The four weed dispensaries that scored highest among a special committee in Merced were approved this week but not before a last-minute effort by the fifth-place finisher.
The controversy lies in whether fourth-place finisher Harvest of Merced, which was approved by the commission and fifth-place finisher Medallion Wellness, which was not approved, are within the 1,000-foot radius of a school.
Harvest at 863 W. 15th St. is just outside the radius of Wolfe Education Center, according to city staffers who used global positioning software to make the determination.
The Medallion proposed site at 808 W. 16th St. however was initially marked as too close to the educational center at 732 W. 13th St., according to city staffers.
Medallion’s team hired an independent surveyor, who they say found Medallion would be outside the radius, according to Zach Drivon, an attorney for Medallion. So city staffers allowed them to apply.
Drivon said Google Maps measurements show Harvest is too close to the educational center.
“To us, that indicates that this system has some issues,” he said.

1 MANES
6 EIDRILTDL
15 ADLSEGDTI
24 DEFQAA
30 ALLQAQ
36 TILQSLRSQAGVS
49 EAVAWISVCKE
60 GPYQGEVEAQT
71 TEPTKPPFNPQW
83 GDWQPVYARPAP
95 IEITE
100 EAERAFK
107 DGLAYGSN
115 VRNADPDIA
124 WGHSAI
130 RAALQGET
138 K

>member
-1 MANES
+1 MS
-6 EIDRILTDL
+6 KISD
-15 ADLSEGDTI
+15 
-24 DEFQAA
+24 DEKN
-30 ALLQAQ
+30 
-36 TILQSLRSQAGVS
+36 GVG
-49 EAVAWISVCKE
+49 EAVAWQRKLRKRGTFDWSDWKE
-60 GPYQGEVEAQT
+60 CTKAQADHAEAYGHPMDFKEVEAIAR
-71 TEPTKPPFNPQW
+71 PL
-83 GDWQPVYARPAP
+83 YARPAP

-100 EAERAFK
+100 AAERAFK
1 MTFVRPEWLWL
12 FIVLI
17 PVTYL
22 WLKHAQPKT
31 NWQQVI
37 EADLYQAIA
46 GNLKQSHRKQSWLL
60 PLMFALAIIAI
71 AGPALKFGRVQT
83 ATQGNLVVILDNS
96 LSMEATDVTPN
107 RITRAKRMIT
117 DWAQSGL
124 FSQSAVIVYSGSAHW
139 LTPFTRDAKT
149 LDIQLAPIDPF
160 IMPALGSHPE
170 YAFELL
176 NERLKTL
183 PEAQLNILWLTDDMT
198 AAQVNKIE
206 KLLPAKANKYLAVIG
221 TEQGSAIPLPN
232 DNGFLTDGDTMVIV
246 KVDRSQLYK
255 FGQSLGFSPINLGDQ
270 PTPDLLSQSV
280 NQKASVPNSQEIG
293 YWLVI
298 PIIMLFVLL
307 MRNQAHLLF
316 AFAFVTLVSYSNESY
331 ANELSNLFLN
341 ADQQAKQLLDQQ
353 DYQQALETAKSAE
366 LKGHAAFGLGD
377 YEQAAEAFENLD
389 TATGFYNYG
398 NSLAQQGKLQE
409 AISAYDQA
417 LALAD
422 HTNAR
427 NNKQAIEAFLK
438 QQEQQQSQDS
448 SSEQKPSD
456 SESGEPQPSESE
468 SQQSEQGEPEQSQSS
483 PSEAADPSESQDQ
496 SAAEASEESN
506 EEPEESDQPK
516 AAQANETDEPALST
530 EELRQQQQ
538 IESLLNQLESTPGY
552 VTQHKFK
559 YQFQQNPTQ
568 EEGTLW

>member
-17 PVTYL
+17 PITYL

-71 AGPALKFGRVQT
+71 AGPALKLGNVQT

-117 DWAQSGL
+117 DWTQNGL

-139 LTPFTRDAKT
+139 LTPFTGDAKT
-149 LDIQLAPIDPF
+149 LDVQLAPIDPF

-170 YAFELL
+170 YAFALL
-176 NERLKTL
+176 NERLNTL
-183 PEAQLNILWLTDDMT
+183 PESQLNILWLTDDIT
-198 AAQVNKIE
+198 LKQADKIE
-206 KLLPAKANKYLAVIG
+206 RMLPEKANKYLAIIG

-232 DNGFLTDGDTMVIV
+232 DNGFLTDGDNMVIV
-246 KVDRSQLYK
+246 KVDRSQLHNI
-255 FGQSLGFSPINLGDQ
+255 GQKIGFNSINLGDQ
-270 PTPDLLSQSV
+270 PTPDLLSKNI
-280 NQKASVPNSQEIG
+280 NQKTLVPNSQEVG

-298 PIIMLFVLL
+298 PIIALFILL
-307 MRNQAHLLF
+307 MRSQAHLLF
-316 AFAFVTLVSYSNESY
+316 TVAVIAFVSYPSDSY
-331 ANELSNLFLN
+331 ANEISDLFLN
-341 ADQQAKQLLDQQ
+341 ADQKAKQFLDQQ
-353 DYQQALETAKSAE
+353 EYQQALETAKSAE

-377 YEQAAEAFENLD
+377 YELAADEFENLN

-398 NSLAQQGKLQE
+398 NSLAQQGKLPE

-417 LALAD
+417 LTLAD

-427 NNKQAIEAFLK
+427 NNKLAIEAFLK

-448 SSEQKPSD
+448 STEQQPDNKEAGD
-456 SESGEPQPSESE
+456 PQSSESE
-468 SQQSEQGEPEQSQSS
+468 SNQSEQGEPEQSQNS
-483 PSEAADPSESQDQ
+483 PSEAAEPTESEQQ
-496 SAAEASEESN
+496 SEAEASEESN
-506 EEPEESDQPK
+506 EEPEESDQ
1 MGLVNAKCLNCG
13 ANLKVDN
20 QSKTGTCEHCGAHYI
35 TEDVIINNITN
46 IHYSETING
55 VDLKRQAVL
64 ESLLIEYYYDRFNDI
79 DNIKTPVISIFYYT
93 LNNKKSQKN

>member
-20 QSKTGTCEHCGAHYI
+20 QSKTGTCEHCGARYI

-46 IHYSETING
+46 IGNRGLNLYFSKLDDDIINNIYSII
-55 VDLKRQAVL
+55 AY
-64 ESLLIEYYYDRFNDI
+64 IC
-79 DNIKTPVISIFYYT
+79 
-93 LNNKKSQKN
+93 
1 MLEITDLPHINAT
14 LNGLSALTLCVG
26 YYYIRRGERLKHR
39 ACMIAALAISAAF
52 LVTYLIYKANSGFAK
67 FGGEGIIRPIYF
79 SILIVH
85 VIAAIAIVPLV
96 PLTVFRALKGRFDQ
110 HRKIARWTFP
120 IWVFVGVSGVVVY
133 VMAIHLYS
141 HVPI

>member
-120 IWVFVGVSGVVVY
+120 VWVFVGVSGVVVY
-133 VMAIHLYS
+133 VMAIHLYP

A representative of the Harvest team, Ben Kimbro, called the effort a “sour grapes ambush.”
City staffers said Merced County Office of Education administration offices are not considered when measuring the radius. Only public or private classrooms of students aged from kindergarten to 12th grade, which does not include homeschooling, are considered.
Multiple planning commissioners said they trust city staffers and the precision of their software over Google.
The Wolfe Education Center offers a number of classes but they are all for adults, according to Nathan Quevedo, spokesperson for Merced County Office of Education. There is a nearby preschool, he said.
Nonetheless, Harvest was given the nod along with Blue Fire at 1975 W. Olive Ave., Green Door at 811 W. Main St. and Manzanita at 1594 W. 18th St. All four dispensaries will offer delivery, according to their business plans.
There is a five-day period to enter an appeal, according to city staffers. Any appeals would be heard by the Merced City Council. Twenty-two applicants submitted qualified bids.
Along with the permitting process, all four applicants plan upgrades to the buildings at those sites, according to Scott McBride, Merced’s director of development services. It’s likely to take several months before anyone can buy cannabis at a Merced dispensary.
“It’d be rushed to be open by the end of the year,” he said.